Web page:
KOCHI: Stressing the need to strengthen the healthcare system, Amrita Samyogam 2017 - International Conference on Integrative Ayurveda and Modern Medicine - has urged the Central Government to form a national policy on the integration of ayurveda and allopathy.
Inaugurating the event, Dr Rajesh Kotecha, Special Secretary, Ministry of Ayush, said a policy on integrative medicine would help improve the health sector. Once the policy is formulated, the country can become the global leader in integrative medicine, he said.
The two-day-event is being jointly organised by Amrita University’s School of Ayurveda and Amrita Institute of Medical Sciences. The conference has brought together allopathic doctors, ayurveda practitioners and modern scientists on a common platform to identify strategies for integrating ayurveda with allopathy in the management of cancer, auto-immune diseases like arthritis and diabetes, neuro-degenerative diseases and mental health.
Kotecha said in integrative health, all streams of health sciences come together in a synergistic manner to positively impact the health outcome. “The government is serious about promoting a model where experts in different domains contribute to health science and some transfer of knowledge occurs between each stream. Indian healing systems are holistic and intuitive - by definition, they cannot fully fit into all parameters demanded by western medicine,” he said.
Kotecha said the government was setting up a nationwide AYUSH grid connecting all hospitals and research labs to record case histories and observations so that a huge amount of evidence can be generated through data analytics about the efficacy of ayurveda. While robust research is being conducted in ayurveda, the problem arises in the implementation of integrative medicine at the level of public health. This is because ayurveda is still not accepted as a science by the allopathic community. The Government of India has decided to extend its full support to Amrita University’s initiative on integrative medicine, he said.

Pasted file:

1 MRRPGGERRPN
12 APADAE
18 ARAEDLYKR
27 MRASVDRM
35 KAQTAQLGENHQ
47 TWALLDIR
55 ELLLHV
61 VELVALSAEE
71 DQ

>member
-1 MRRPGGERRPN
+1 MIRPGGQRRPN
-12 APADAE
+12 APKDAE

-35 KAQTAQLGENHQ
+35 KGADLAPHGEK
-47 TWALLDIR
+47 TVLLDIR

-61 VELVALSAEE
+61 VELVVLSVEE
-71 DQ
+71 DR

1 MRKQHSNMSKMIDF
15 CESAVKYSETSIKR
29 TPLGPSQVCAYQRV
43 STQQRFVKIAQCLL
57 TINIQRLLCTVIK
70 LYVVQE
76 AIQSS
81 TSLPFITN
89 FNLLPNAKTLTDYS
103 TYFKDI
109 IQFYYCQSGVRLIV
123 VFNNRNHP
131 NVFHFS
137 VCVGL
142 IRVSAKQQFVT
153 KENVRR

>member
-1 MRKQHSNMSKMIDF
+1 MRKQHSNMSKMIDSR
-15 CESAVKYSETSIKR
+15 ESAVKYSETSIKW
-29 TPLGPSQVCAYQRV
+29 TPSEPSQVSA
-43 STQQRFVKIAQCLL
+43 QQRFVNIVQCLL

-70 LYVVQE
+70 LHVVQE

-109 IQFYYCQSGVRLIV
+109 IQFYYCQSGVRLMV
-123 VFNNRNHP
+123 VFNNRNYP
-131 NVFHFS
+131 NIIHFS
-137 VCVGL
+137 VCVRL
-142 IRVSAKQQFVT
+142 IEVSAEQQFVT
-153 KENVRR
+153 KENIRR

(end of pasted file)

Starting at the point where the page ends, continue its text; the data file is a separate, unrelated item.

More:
P Ram Manohar, research director, Amrita Centre for Advanced Research in Ayurveda, said the trend of integrative medicine is on the rise worldwide and India needs to emerge as the leader in the field. There is a need for practitioners of ayurveda and allopathy to collaborate and work together as one multi-disciplinary team to deliver better healthcare. “We need to develop integrated clinical trials and integrated practice guidelines for practitioners across different healthcare systems,” Manohar said.
Shantikumar Nair, director, Centre for Nanosciences and Molecular Medicine, Amrita University, said allopathic medicine has distinguished itself with molecular level diagnostics and therapy. However, in many chronic conditions like diabetes, arthritis and neurodegenerative and cardiovascular diseases, allopathic care does not promise the cure.